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Pot stocks flashing warning signs as investors drive valuations back to January peak

Several days of frenzied trading have driven marijuana-stock valuations back to near the record highs set at the start of this year, setting the stage for what could be another brutal sell-off once the enthusiasm subsides.

Even usually optimistic sell-side analysts are signalling that the biggest pot stock of them all – Canopy Growth Corp. – may be due for a pull back.

The cannabis industry was trading at 21 times projected 2019 earnings before interest, taxes, depreciation and amortization (EBITDA) as of Friday, according to Echelon Wealth Partners. That marked a steep increase from 14.8 a week earlier. Those valuations stretched even further on Monday, when pot stocks surged yet again.

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The industry’s valuation is near a high set in January, according to Echelon, after which a prolonged slump knocked off billions in company value. The latest rally is raising concerns that history is about to repeat itself.

Barry Schwartz, chief investment officer and portfolio manager at Baskin Wealth Management, called the valuations of some Canadian cannabis companies “unbelievable."

“At the end of the day, these companies have to make money," he said Monday in an interview on BNN Bloomberg TV. “God knows when that’s going to happen.”

But for now, the rally lives on. Aurora Cannabis Inc. rose Monday by 7.7 per cent. Aphria Inc. and Canopy finished the day up 6.9 per cent and 2.4 per cent, respectively.

The recent surge was sparked when U.S. alcohol giant Constellation Brands Inc. announced a $5-billion investment in Canopy on Aug. 15. Since then, Canopy shares have skyrocketed 87 per cent, while speculation of further deal-making has lifted the industry.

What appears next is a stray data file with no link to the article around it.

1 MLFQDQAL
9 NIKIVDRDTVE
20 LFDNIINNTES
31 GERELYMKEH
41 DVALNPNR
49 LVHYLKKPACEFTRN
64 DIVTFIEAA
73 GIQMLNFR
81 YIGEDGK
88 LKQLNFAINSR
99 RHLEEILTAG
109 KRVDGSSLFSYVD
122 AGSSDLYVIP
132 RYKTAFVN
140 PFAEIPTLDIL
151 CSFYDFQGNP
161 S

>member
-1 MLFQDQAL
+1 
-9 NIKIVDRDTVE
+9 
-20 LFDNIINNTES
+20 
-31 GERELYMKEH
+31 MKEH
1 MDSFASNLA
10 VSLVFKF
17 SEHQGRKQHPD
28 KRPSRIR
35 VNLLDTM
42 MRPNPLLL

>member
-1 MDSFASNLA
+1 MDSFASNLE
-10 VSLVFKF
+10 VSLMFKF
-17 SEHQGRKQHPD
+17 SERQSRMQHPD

More alcoholic beverage companies are likely to strike deals with Canadian marijuana producers, Cowen & Co. analyst Vivien Azer said Monday in a note.

One such attractive partner for an alcohol company is Tilray Inc., Ms. Azer said, which spiked 22 per cent on Monday. It has a broad portfolio of consumer brands, many of which are commercially available in the United States, she said. Tilray, which Cowen took public in July, now has a market value of almost US$5-billion.

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“We expect more alcoholic beverage companies to announce deals with Canadian LPs [licensed producers] over the course of the year,” Ms. Azer said in the note.

Canopy, with a market capitalization of more than $13-billion, holds a dubious distinction: it now has the worst return potential of any company on Canada’s benchmark stock index.

The analyst consensus 12-month price target for Canopy shares is $48.64, which implies a potential drop of 17 per cent over the next year, based on Bloomberg data as of end of day Friday. Among the 246 companies on the S&P/TSX Composite, Canopy’s return potential is worst by a margin of 13 percentage points.

By the same metric, the outlook looks considerably rosier for Canopy’s chief rivals. Aphria has a return potential of 53 per cent over the next 12 months, while Aurora clocks in at 22 per cent. Aphria has been on a tear of late, climbing 31 per cent since Thursday’s close.

Analysts have been an optimistic bunch on Canopy. Ten analysts actively cover the company. As of their latest published research, eight had “buy” recommendations and one “hold.”

Echelon’s Russell Stanley is the lone analyst with a “sell” recommendation on the stock, along with the lowest price target at $34.50 a share. In a note to clients, he said the Constellation investment was a “very strong endorsement for Canopy,” but that “valuation concerns continue.”

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Indeed, Canopy’s valuation is especially frothy, relative to its peers.

The company is trading at 137 times projected EBITDA, the loftiest multiple of the 23 companies tracked by Echelon. The next highest is Emblem Corp. at 81 times projected EBITDA.

It’s entirely possible Canopy will prove analysts wrong. For one, analyst targets are often wildly inaccurate. Moreover, any number of market conditions could change over the next year, giving yet another boost to Canada’s nascent marijuana industry.

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